Compare Baggage Fees

Airfarewatchdog lists baggage fees for the first two, additional (three or more), overweight/oversize, and carry-on bags by domestic carrier, along with a host of other fees such as those for ticket changes, same day changes, reservations by phone, unaccompanied minors, and seat selection. Very basic list in a very basic format for just the most popular domestic airlines.

CheapAir allows the user to view baggage fees by selected flight class. The site lists fees for up to four bags in $ USD (though a few are in the airline’s local currency), along with baggage size limits, carry on allowances, and other details. Nice and straightforward for the larger, more commonly flown airlines worldwide.

Expedia enables you to get the latest up-to-date details on baggage fees with that particular airline in real time by clicking on the “Baggage Fee Information” link from your flight search results, as the screenshot shows. Note that this information does not include excess baggage charges (cost for bag number three and more) or charges for overweight luggage.

Or, if you have already purchased an itinerary with them, the relevant baggage fee information will be displayed there. Otherwise, they make available to users an extensive list of airline luggage detail page links.

FareCompare provides a simple list by airline of information on carry-on and checked luggage dimensions and fees. Includes charges for additional (three or more) and overweight/oversize bags. The information is broken down into domestic and international with many of the most popular airlines listed.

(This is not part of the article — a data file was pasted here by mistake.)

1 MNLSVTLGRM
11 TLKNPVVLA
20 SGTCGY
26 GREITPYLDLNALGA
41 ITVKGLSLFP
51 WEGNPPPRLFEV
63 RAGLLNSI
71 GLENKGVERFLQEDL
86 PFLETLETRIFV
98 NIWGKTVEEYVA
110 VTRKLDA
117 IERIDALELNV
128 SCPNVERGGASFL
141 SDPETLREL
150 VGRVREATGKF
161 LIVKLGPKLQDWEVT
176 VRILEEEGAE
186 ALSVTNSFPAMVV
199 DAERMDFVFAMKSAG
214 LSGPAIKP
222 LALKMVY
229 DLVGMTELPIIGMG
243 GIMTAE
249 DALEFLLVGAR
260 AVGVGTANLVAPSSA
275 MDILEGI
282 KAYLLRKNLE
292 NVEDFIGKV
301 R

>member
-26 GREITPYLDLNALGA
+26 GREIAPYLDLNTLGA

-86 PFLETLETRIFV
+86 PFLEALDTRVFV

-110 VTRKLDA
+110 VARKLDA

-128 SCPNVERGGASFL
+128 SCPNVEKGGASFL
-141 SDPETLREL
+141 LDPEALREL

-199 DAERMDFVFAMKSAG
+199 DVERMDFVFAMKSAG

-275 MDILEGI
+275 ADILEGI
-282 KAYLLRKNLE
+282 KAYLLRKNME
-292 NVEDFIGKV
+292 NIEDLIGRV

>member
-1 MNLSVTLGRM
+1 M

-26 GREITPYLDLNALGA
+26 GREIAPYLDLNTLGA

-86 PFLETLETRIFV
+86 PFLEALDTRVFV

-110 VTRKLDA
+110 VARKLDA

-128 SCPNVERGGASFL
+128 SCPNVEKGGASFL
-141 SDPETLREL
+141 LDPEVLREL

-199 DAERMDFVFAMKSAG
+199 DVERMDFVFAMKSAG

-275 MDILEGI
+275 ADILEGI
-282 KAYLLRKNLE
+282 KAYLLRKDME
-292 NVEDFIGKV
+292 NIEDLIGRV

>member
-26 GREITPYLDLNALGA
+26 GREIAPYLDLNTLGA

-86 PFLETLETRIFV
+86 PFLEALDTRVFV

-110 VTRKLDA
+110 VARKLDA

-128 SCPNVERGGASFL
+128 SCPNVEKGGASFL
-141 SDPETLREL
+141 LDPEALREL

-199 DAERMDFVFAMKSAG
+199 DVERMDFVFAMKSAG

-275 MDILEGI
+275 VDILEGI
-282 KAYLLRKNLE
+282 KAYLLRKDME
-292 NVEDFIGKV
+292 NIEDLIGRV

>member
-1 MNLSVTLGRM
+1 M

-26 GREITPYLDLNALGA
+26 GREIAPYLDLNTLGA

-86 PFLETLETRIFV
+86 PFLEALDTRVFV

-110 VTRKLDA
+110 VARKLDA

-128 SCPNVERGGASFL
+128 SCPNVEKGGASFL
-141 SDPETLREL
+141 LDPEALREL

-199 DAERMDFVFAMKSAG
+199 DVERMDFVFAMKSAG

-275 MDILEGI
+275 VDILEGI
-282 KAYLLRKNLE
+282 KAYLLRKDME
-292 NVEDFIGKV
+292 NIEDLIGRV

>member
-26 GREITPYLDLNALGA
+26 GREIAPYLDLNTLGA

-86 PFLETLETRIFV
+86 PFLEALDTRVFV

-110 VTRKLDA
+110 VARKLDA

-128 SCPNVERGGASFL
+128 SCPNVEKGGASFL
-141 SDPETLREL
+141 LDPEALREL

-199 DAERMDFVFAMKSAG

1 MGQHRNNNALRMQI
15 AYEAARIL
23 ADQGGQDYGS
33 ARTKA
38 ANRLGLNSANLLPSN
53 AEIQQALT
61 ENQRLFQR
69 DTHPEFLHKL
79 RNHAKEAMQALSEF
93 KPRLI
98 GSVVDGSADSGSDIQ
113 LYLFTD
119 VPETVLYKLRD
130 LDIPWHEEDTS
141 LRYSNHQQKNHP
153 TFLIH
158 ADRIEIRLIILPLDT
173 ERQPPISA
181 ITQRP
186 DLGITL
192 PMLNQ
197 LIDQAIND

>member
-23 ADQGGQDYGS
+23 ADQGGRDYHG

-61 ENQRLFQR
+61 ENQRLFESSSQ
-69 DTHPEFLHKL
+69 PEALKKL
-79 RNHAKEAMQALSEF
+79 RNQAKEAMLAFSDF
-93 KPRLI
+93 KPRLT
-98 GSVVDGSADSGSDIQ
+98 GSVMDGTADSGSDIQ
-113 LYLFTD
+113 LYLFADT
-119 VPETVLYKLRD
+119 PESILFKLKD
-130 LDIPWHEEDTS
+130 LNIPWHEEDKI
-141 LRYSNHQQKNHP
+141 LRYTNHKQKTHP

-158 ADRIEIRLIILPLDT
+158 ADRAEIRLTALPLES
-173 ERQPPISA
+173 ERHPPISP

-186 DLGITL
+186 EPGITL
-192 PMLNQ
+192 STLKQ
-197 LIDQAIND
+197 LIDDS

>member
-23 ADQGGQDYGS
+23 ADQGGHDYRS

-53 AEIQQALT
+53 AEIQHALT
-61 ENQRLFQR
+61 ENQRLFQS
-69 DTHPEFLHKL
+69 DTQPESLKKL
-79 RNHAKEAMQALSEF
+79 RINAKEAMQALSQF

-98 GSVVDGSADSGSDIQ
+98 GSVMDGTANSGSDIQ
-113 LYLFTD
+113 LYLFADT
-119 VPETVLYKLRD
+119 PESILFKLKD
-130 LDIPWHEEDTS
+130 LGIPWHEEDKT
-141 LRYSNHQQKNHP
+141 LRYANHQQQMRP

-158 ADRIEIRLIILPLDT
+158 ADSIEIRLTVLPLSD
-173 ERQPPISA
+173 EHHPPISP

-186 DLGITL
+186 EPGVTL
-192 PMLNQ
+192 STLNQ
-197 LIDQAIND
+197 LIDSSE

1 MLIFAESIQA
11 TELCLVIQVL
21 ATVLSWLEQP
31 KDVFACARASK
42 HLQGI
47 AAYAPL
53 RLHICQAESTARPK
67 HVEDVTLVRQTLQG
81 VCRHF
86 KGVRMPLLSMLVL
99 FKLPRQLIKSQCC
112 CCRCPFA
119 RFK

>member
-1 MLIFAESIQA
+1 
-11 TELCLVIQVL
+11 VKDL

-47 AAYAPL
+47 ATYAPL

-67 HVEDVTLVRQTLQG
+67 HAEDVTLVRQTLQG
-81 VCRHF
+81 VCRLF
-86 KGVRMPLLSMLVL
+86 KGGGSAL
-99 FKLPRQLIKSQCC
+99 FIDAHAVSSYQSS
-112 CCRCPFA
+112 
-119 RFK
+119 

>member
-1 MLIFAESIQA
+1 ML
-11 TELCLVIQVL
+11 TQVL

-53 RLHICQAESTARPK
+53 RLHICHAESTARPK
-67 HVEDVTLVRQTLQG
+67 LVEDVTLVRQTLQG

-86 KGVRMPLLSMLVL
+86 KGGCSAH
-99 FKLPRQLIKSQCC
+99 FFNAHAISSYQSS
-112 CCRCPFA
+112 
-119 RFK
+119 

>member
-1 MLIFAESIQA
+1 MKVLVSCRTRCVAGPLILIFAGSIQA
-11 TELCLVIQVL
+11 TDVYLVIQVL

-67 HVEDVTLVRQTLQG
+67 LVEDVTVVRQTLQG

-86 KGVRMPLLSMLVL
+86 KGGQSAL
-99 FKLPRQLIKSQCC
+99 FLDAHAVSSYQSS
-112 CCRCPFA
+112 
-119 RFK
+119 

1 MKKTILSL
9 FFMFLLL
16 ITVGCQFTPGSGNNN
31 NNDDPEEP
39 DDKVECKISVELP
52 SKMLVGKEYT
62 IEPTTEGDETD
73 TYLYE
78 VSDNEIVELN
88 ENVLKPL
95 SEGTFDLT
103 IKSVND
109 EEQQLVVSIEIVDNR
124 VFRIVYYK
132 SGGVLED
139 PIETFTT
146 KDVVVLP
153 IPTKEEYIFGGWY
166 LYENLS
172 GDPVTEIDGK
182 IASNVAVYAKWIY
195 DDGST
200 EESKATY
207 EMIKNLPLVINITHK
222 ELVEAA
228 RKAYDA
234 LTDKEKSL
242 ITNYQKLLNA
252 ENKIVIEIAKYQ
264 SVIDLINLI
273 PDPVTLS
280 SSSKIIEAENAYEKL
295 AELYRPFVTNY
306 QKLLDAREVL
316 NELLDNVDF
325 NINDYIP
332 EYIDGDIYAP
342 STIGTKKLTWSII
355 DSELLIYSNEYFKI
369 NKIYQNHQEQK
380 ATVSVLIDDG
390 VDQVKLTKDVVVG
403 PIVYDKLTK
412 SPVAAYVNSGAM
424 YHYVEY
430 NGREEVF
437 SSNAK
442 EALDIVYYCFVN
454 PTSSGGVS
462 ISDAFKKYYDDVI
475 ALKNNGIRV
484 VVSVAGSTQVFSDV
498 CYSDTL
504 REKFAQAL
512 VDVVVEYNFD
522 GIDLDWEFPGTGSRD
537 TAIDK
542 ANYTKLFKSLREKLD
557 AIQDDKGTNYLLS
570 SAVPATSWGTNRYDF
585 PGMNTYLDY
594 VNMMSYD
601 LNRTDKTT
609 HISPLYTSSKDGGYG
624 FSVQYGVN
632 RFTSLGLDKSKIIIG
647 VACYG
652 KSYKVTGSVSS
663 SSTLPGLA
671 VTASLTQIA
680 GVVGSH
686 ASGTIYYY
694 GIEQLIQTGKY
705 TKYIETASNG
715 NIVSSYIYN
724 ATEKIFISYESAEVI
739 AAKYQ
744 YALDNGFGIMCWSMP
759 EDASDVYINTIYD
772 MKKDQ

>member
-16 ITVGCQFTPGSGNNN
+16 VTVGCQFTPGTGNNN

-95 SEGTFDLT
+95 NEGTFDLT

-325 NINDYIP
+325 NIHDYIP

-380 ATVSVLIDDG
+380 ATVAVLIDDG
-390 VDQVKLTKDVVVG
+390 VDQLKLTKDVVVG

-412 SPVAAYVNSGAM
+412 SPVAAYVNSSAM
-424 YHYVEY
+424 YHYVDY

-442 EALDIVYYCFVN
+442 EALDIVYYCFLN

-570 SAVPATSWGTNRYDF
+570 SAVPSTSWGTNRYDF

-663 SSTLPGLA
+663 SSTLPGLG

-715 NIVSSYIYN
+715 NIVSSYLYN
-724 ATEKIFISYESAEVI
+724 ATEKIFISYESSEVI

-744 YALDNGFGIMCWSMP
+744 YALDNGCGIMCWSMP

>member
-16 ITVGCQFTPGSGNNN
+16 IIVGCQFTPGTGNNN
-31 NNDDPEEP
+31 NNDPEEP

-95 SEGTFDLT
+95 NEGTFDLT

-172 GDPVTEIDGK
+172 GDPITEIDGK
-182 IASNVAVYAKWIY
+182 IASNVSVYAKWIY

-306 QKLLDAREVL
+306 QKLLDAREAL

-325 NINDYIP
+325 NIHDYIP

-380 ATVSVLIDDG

Of interest with this resource is that you can search by airline or by luggage type. For example, you can select First Checked Bag and be shown what each airline charges accordingly. Additionally, you can compare pet, overweight and oversized baggage, second checked bag, and carry-on bag fees. is an online baggage allowances and fees calculator. Visit their homepage and enter in your trip details to get extremely detailed info on baggage allowances (including different types of sports equipment) and fees. A slight drawback is that it seems you can only search one airline at a time.

Farelogix, Inc, the parent company, used to offer an iPhone app that could be downloaded from the Apple App Store for a price, but it appears that is no longer the case. A quick search doesn’t produce much in the way of alternatives, either, but it does result in this interesting find – an article on apps that will help you sell your unused luggage space. That kinda seems like it would represent a security risk, though, doesn’t it…